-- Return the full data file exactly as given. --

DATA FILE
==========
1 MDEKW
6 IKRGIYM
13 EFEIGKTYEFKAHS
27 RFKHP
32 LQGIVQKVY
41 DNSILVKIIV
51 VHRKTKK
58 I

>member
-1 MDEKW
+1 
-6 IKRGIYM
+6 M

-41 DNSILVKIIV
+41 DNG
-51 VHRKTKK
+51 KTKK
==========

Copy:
1 MDEKW
6 IKRGIYM
13 EFEIGKTYEFKAHS
27 RFKHP
32 LQGIVQKVY
41 DNSILVKIIV
51 VHRKTKK
58 I

>member
-1 MDEKW
+1 
-6 IKRGIYM
+6 M

-41 DNSILVKIIV
+41 DNG
-51 VHRKTKK
+51 KTKK